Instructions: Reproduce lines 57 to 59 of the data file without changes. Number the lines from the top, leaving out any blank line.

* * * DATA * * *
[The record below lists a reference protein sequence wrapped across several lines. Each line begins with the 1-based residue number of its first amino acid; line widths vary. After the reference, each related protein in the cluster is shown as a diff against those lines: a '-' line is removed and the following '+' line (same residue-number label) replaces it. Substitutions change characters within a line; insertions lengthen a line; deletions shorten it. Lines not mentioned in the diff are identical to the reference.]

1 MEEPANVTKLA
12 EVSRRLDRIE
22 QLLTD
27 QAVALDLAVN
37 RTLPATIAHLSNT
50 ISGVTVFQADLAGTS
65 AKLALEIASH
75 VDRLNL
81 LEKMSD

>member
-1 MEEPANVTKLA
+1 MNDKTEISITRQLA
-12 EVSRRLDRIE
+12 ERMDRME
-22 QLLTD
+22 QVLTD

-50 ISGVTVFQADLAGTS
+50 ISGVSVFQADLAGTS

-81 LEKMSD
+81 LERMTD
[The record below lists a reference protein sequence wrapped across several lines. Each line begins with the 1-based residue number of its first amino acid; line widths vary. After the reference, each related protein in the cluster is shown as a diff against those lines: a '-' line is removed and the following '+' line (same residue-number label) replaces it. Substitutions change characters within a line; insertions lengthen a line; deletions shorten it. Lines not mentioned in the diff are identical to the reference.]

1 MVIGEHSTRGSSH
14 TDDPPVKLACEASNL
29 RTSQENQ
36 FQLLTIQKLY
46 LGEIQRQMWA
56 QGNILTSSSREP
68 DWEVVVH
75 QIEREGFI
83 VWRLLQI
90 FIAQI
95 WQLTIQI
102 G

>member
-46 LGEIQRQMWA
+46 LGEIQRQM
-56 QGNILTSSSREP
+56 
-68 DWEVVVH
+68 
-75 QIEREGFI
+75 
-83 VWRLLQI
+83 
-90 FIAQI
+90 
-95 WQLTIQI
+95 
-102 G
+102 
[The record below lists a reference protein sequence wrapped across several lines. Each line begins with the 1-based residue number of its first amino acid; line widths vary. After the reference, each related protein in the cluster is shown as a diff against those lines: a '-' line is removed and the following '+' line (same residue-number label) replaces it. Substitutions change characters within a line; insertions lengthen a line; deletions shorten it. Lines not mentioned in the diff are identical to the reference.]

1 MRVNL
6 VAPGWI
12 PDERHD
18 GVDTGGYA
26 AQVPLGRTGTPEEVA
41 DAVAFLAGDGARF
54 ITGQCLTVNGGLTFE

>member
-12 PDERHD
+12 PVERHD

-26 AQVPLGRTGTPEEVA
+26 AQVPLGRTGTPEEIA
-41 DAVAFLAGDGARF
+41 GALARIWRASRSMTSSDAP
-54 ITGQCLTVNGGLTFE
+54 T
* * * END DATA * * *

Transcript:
26 AQVPLGRTGTPEEVA
41 DAVAFLAGDGARF
54 ITGQCLTVNGGLTFE